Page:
The Recycling Partnership was created with one goal in mind: to create a true circular economy around the world to end overflowing landfills.
In its 2022 Impact Report, the organization breaks down all of the individual successes it has influenced so far. By examining each of the aforementioned facets of the waste reduction issue, the report proudly boasts of incredible strides towards their goals.
“Systems change requires collaboration with communities, MFRs, material and packaging manufacturers, brands and retailers, and people,” writes CEO Keefe Harrison.
Diving first into their work supporting communities, The Recycling Partnership looks at a few areas where their work has pushed different states and cities toward their own recycling-focused goals. The organization cites its work in Michigan, Orlando and Baltimore in its efforts to achieve higher recycling rates.
Michigan has released a statewide goal to increase recycling rates in the state from 14% in 2019 to 45% by 2030. To help them achieve this goal, The Recycling Partnership worked with local materials recovery facilities (MRFs), haulers, solid waste management authorities, and environmental nonprofit organizations to reduce contamination through recycling and provide resources.
Using the collaborative strategy, The Recycling Partnership was able to leverage its Feet on the Street program to provide 400,000 recycling bins statewide and reduce recycling contamination levels. This, in turn, will allow recycling rates to increase as less material is discarded.
“In the first year of this collaboration, the Recycling Quality Improvement Program resulted in an average contamination reduction of 35% for curbside collection programs, an average contamination reduction of 26 % for deposit programs and a 10% increase in participation in most of the communities,” the impact report states.
The report also explores another target area of the Recycling Partnership – FRMs.
According to a study conducted by the Can Manufacturers Institute (CMI), up to 25% of aluminum beverage cans are missorted in a typical MRF. The Recycling Partnership has identified this gap as a way to move the industry towards its own goals for high recycling rates.
To contribute what they can to this initiative, “The Partnership has launched an MRF Aluminum Beverage Can Capture Grant Program to invest in eddy current separators, robotic sorters, other equipment and l process improvement to capture more cans during the sorting process,” the report states. ,.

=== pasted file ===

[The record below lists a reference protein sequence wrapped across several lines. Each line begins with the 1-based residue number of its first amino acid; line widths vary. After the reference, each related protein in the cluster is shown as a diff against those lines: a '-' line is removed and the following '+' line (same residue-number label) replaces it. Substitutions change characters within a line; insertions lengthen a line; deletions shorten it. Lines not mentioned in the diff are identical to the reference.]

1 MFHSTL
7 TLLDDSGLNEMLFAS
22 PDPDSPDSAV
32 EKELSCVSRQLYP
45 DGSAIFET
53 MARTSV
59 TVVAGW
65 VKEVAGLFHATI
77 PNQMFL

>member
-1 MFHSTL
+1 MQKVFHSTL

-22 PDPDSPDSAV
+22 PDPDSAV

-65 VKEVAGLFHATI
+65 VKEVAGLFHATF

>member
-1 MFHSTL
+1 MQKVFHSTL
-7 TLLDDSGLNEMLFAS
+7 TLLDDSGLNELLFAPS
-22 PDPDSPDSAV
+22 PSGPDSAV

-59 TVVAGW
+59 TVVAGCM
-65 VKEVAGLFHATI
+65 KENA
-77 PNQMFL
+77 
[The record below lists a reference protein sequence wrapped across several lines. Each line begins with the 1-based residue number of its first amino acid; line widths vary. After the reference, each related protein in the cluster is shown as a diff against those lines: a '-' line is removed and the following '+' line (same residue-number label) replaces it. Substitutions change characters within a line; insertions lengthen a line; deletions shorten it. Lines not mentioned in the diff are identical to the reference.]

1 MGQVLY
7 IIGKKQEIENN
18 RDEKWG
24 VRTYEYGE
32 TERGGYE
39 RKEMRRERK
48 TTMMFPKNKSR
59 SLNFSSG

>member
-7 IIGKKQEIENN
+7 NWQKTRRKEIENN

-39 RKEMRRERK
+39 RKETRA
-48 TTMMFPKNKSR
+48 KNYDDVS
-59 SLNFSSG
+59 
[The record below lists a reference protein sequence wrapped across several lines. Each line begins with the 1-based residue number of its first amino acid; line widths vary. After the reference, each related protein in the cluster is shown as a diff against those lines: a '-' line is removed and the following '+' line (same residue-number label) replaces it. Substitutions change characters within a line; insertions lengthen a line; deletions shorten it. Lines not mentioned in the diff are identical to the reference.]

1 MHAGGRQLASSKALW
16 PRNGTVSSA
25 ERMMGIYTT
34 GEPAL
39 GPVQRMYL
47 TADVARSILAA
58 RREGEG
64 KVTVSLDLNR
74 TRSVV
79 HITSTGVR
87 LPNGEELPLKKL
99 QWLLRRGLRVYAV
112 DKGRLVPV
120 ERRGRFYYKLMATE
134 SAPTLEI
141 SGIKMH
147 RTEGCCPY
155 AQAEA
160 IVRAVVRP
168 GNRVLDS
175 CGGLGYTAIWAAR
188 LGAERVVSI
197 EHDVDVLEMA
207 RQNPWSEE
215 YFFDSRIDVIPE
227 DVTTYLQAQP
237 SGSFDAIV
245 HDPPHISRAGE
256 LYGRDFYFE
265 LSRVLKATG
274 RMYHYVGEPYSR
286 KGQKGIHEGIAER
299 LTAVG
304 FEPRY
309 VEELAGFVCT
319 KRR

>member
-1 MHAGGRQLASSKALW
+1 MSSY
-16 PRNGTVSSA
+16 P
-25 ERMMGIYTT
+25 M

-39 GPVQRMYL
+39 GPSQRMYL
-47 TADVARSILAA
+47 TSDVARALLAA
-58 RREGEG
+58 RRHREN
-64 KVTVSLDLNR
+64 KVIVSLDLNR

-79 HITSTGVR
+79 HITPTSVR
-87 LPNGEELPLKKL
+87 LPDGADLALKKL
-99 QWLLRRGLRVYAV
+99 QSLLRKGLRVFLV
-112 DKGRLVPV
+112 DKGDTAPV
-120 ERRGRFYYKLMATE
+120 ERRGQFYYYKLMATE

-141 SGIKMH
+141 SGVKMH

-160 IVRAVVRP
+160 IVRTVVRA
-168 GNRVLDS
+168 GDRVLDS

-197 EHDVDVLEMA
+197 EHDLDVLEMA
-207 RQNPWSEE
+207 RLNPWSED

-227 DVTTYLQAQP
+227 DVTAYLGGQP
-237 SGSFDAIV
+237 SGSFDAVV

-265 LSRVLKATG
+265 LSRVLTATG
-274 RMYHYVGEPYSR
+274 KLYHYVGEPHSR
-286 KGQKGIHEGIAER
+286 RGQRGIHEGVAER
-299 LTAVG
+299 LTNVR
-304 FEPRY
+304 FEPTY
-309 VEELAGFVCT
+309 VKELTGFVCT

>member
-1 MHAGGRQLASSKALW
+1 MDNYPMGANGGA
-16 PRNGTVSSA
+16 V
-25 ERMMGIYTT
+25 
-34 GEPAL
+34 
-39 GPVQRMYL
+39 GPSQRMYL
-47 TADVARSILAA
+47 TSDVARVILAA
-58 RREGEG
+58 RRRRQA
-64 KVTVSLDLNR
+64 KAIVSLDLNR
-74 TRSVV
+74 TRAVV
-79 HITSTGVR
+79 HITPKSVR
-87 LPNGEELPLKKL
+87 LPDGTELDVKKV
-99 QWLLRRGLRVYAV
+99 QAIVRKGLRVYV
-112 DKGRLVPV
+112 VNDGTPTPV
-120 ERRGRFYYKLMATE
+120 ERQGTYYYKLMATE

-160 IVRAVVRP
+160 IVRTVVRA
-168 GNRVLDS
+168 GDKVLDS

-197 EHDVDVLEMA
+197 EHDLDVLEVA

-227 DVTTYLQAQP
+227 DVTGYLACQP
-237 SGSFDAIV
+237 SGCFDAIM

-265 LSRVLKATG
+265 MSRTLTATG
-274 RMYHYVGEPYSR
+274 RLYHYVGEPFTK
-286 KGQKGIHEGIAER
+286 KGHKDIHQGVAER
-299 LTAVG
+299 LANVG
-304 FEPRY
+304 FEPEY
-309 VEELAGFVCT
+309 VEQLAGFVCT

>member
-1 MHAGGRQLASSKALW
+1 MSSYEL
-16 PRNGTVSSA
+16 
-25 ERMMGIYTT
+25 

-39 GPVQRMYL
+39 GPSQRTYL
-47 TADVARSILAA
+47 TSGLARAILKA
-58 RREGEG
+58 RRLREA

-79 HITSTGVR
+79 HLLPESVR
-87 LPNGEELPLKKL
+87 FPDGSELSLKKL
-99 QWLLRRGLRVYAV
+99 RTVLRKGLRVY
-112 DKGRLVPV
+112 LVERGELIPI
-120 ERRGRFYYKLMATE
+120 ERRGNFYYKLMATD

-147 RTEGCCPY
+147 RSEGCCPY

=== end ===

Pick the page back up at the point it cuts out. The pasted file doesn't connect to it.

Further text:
This grant program has since endowed five sizable grants to companies that meet the criteria, enabling them to reduce the amount of missorted cans, recycle more materials and move towards circularity.
A big facet of The Recycling Partnership’s work is to correct human behavior to enable people to recycle, and not just that, but to recycle properly.
To achieve this, the organization launched the Center for Sustainable Behavior and Impact, whose main goal is to provide as much education as possible on the subject of recycling while paying great attention to its accessibility. With the hope that this access to education will increase consumer recycling rates, general access to appropriate recycling programs cannot be overlooked.
Currently, 40% of all Americans do not have equitable access to recycling, and the Center aims to make “measurable change by leveraging our national recycling database, including targeted pilots of the newly launched chatbot , community partnerships, proven recycling education and an established track record of improving local recycling programs.
Seeking to measure impact, the organization has set several goals, including the following; “recovering and collecting more than a billion pounds of new recyclables each year, turning thousands of packaging items into recycling, and
reduce tens of millions of pounds of packaging through improved designs.
Although they are excited about the progress made so far, they are still not satisfied. The Recycling Partnership plans to continue its efforts across all of its target categories and further utilize its cooperative strategy to accomplish large-scale recycling change,